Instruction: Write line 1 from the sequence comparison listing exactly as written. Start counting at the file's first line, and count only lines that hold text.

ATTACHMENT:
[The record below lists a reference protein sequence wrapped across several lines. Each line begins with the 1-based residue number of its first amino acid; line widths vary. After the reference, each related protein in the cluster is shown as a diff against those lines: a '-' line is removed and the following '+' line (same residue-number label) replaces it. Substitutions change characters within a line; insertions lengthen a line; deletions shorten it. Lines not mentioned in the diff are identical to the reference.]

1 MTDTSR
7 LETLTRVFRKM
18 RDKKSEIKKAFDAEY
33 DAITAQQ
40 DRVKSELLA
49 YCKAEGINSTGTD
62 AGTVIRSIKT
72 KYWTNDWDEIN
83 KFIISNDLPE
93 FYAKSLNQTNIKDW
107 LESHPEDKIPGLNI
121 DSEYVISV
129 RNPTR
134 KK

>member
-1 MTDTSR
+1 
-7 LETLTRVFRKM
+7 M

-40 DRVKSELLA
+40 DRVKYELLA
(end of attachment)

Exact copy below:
[The record below lists a reference protein sequence wrapped across several lines. Each line begins with the 1-based residue number of its first amino acid; line widths vary. After the reference, each related protein in the cluster is shown as a diff against those lines: a '-' line is removed and the following '+' line (same residue-number label) replaces it. Substitutions change characters within a line; insertions lengthen a line; deletions shorten it. Lines not mentioned in the diff are identical to the reference.]